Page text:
Start by cooking the vegetable/fruit either by steaming, baking, micro- waving or boiling. Steaming maintains the most nutrients.
Steaming, baking and boiling all allow for big batches to be made at one time. Microwave if you have a small appliance or for when you plan to puree only a full ice tray of food.
Many parents prefer to not use a microwave, and rather steam or bake. Set aside the liquid that the vegetables/fruits were cooked in.
This will be the liquid you add to make the puree. Take the vegetable/fruit and put them into the machine you have decided to use for pureeing.
Set your machine to puree or grind and begin to mash the vegetables/fruits. As you are pureeing or grinding, add the liquid or plain water.
You may use formula or breast milk if you so desire. These liquids give a little nutritional boost and add a familiar taste for baby.
For every type of machine you may use to puree, the secret seems to be in how much you put in the container baskets to begin with. Once you have a nice liquid puree, you will then transfer the puree into ice trays for freezing/storage.
You can clean and sterilize most ice trays in the top rack of your dishwasher. Scoop your prepared homemade baby cuisine into the ice tray sections.
If you prefer, you can put the baby food in a freezer bag, cut of a small portion of the corner, and fill the tray. Fill each cube with the puree, as though you were filling the tray with water to make ice cubes.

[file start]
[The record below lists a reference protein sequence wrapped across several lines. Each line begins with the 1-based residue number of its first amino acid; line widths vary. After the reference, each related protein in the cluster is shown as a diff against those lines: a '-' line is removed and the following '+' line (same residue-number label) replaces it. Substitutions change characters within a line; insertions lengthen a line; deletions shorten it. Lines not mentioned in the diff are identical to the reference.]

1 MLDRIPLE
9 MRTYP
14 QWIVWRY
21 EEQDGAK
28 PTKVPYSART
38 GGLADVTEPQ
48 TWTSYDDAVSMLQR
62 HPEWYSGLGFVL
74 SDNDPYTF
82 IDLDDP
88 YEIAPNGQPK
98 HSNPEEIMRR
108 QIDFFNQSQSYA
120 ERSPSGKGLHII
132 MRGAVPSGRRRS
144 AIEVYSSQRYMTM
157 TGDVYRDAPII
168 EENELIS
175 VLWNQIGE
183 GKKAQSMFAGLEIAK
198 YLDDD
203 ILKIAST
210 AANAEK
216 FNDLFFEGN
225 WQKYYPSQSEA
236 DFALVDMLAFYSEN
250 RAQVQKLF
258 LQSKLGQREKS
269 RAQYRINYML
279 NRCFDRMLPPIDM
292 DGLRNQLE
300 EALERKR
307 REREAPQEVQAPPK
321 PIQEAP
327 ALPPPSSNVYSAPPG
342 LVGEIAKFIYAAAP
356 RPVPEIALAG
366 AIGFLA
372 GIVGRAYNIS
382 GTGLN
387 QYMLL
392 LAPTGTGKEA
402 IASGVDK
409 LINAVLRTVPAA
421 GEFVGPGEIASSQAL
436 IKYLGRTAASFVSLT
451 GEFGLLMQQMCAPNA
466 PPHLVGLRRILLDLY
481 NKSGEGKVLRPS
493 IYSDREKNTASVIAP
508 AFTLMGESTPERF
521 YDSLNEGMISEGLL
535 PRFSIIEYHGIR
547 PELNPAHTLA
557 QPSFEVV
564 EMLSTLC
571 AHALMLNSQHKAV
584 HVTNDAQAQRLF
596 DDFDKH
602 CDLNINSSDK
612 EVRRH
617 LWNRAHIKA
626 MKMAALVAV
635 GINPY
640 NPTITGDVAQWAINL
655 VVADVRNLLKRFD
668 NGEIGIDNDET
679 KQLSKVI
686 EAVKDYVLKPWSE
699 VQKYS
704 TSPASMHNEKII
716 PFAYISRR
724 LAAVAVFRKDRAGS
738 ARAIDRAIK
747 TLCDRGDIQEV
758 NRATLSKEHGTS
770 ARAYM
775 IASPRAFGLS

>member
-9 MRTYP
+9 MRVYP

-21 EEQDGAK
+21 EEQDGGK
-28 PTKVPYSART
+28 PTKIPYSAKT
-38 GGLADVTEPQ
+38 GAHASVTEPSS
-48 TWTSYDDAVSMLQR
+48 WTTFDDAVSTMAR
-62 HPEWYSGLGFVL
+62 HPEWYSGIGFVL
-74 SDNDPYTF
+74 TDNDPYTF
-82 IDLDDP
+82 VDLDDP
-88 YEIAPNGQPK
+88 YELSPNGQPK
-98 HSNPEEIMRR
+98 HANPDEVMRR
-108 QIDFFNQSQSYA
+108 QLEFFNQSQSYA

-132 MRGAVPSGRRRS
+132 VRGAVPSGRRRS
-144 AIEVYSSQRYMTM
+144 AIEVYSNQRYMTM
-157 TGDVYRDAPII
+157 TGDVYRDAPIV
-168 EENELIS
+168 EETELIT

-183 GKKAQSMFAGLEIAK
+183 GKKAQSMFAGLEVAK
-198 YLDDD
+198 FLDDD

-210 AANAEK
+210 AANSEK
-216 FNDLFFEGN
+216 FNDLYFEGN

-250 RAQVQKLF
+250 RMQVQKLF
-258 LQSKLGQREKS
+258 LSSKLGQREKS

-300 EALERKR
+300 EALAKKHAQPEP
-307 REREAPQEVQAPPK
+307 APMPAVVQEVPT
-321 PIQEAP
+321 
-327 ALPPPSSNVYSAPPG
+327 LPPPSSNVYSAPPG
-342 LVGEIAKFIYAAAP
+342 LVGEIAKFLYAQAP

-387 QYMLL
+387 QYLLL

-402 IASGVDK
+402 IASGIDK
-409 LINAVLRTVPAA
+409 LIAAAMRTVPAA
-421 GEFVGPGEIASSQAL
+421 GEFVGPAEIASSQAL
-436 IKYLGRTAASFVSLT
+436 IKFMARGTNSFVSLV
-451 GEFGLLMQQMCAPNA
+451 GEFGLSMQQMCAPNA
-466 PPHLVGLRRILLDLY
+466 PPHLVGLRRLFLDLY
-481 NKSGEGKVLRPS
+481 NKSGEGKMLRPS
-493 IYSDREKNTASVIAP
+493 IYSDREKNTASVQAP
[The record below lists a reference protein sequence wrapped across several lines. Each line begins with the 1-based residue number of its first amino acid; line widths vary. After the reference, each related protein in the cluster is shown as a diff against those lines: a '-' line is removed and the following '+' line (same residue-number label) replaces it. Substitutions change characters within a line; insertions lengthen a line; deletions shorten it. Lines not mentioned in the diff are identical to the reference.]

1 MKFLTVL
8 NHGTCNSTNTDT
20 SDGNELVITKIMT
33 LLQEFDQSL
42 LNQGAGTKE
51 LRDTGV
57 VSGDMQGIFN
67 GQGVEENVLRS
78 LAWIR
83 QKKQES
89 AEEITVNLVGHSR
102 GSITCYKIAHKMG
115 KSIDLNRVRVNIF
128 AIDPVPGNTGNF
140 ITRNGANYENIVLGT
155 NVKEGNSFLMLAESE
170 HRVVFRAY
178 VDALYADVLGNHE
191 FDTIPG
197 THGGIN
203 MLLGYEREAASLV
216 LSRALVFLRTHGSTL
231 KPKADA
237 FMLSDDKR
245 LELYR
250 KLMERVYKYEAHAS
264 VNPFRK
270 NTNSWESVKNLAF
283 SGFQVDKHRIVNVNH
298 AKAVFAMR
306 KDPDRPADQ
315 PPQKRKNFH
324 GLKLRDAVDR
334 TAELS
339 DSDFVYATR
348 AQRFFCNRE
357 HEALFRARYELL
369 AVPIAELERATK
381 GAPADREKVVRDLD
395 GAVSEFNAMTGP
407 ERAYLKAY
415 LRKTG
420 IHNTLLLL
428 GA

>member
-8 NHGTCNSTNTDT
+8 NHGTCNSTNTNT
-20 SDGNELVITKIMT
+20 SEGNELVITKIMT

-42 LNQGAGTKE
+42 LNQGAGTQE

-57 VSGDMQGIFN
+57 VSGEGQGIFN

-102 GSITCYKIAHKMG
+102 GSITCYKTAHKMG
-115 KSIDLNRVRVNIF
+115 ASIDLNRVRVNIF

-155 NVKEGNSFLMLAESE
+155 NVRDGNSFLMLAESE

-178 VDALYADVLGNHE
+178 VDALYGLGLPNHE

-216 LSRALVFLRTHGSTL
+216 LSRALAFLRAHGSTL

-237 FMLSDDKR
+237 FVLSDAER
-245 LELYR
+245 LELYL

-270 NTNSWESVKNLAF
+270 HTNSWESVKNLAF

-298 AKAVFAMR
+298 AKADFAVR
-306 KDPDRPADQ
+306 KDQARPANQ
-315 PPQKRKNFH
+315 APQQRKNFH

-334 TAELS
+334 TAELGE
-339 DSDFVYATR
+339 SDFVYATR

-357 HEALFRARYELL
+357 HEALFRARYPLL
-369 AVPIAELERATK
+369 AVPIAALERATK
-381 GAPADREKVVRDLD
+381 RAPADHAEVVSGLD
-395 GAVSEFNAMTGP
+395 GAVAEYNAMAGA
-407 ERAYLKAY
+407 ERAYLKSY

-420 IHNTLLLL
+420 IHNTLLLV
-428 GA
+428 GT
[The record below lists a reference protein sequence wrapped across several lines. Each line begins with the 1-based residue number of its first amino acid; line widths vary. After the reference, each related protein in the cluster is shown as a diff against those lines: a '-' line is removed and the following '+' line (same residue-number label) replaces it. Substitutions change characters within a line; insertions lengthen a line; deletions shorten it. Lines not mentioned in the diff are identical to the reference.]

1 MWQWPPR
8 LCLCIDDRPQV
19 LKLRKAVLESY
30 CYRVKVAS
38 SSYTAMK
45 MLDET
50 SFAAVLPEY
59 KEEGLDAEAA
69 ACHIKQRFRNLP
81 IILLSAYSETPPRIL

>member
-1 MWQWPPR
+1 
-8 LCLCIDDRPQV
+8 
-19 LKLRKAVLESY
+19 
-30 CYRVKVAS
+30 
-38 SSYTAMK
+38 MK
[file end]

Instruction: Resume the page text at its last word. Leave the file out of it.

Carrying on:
Cover the tray with plastic wrap and put it in the freezer. Foil may also be used; however, is not recommended as shards of the foil may be left on/in the cubes.
If you prefer, you can even purchase ice cube trays with lids. Place the ice cube trays in your freezer and freeze until the cubes are solid.
Repeat this process until you have filled all the trays and no puree remains. Once the cubes of puree have set and are frozen, take the trays out of the freezer and transfer the cubes into freezer bags.
Be sure to label the bag with the date of preparation as well as the type of food. The cubes should be used within 1-3 months of freezing.
Each cube is equal to approximately 1 ounce of food. Fruits should be cooked until baby is between 7-8 months of age; but bananas & Avocados do not need to be cooked.
If you do not have a steamer basket, simply add an inch or 2 of water to your pot and steam the food. Use a timer so that you will remember to check on the water level in the pots you are cooking your baby cuisine in.
This will help you to not burn your pots and pans and the cuisine itself. Do not thin baby food purees with the water from carrots or other high nitrate veggies for a baby under 8 months old.
Do not use previously frozen breast milk to thin baby food purees that you will then freeze; previously frozen breast milk should never be frozen for a second time. You can freeze homemade baby cuisine prepared with fresh breast milk or water, but do not freeze homemade baby cuisine prepared with formula.
Peel all fruits & veggies until your pediatrician says that it’s ok for baby to eat the peels and skins of fruits & veggies. This is typically between 8-10 months of age.
You can also freeze homemade baby cuisine in mini muffin tins or any other containers that are equal to the portion size you need. You can also use empty baby food jars for more storage needs.
Once you have cleaned the jars thoroughly, place them upside down on a towel or in the dish drainer to dry. You will want to make sure the insides are completely dry before adding food to them.
When they are dry, decide on what to store in them. You can put macaroni, rice, dry beans, cereal, sugar, flour or whatever you like.
Ronald Pedactor has written hundreds of articles relating to food storage. He recommends food insurance for saving money with food storage.